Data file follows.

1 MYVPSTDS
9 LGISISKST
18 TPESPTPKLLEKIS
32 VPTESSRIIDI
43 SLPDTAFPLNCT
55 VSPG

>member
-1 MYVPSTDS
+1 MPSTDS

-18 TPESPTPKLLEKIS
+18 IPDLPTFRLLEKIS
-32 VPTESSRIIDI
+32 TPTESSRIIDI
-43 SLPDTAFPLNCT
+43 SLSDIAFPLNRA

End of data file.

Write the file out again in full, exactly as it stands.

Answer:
1 MYVPSTDS
9 LGISISKST
18 TPESPTPKLLEKIS
32 VPTESSRIIDI
43 SLPDTAFPLNCT
55 VSPG

>member
-1 MYVPSTDS
+1 MPSTDS

-18 TPESPTPKLLEKIS
+18 IPDLPTFRLLEKIS
-32 VPTESSRIIDI
+32 TPTESSRIIDI
-43 SLPDTAFPLNCT
+43 SLSDIAFPLNRA